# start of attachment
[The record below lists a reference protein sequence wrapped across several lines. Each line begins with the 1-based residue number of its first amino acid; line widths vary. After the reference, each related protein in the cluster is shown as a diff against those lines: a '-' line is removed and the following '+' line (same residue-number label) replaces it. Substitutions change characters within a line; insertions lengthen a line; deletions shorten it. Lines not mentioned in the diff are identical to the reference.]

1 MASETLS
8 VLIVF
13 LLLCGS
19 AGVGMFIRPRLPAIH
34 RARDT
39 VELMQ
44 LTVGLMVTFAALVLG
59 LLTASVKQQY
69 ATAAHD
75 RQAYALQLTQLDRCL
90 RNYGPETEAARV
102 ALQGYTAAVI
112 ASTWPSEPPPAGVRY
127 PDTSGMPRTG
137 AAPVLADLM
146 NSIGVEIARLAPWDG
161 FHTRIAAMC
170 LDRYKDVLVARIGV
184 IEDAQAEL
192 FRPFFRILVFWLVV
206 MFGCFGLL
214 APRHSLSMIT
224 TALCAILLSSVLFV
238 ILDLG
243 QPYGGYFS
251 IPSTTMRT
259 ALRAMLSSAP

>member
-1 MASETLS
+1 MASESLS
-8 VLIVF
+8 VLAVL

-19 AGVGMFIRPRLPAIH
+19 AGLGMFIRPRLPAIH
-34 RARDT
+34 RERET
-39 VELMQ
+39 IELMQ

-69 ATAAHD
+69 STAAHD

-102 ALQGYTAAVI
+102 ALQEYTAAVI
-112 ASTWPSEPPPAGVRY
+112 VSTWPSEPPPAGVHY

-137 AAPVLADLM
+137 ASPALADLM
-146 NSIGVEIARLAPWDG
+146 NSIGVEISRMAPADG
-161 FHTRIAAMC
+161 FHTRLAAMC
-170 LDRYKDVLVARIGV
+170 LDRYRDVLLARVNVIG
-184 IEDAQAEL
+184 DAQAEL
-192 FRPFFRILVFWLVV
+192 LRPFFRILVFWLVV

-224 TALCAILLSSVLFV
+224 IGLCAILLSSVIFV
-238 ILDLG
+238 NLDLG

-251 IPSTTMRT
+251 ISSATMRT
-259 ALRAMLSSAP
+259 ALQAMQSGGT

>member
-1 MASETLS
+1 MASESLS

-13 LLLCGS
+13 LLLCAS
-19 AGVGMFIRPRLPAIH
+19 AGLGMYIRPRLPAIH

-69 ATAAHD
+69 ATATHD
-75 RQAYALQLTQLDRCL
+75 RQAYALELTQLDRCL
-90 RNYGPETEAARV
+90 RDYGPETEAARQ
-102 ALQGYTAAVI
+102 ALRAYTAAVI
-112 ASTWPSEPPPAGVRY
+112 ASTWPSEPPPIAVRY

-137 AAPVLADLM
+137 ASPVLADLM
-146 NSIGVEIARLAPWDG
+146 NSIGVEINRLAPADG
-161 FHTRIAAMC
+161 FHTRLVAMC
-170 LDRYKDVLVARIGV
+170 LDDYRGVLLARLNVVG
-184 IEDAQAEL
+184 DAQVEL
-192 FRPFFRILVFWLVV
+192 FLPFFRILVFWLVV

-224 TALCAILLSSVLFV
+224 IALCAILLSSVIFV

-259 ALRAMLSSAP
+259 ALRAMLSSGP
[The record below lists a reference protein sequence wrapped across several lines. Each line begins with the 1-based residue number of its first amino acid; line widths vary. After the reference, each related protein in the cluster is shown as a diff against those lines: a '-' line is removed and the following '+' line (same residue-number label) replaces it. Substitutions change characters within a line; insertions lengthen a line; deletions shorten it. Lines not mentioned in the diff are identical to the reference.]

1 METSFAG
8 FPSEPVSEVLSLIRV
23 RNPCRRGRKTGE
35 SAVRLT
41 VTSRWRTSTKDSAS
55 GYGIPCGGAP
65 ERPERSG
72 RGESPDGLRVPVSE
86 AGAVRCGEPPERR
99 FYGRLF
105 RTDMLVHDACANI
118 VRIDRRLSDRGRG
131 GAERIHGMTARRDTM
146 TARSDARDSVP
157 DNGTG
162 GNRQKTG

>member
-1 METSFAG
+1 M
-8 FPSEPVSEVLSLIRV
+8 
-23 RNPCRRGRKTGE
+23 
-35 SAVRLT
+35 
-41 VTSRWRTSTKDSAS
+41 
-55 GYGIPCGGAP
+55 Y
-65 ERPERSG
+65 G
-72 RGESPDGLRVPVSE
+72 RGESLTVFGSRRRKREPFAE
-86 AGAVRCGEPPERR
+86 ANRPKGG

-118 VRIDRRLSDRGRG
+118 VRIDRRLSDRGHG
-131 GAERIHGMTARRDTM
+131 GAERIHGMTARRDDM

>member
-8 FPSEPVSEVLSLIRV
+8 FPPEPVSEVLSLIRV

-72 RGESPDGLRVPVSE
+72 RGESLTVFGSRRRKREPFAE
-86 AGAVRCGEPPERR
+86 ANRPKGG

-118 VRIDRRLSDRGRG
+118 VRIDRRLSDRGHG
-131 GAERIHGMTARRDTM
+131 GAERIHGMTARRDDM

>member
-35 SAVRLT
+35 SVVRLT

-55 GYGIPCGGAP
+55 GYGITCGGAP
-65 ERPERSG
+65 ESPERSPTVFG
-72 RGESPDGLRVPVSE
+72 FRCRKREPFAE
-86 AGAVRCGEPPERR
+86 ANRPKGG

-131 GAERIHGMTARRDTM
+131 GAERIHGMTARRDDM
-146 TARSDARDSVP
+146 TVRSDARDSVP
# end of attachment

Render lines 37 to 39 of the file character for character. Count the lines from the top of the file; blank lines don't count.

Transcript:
+34 RERET
-39 VELMQ
+39 IELMQ